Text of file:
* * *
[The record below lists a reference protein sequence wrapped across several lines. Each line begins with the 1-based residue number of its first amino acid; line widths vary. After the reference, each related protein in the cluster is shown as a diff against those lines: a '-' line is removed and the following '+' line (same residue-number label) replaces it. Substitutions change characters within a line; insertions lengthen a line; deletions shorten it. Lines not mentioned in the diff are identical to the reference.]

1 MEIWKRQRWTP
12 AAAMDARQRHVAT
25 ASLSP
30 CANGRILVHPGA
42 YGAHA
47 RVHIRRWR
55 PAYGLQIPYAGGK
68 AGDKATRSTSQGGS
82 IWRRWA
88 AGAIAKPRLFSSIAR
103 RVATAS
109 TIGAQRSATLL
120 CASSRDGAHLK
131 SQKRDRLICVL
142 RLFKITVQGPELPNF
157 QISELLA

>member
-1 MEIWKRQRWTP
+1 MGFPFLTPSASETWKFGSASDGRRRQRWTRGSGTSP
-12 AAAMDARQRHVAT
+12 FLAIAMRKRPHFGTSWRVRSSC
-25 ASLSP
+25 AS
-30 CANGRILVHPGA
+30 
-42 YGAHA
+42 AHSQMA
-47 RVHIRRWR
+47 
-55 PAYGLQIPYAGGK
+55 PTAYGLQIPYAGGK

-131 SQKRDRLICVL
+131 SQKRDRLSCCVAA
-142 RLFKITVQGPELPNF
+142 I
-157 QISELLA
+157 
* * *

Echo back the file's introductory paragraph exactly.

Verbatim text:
[The record below lists a reference protein sequence wrapped across several lines. Each line begins with the 1-based residue number of its first amino acid; line widths vary. After the reference, each related protein in the cluster is shown as a diff against those lines: a '-' line is removed and the following '+' line (same residue-number label) replaces it. Substitutions change characters within a line; insertions lengthen a line; deletions shorten it. Lines not mentioned in the diff are identical to the reference.]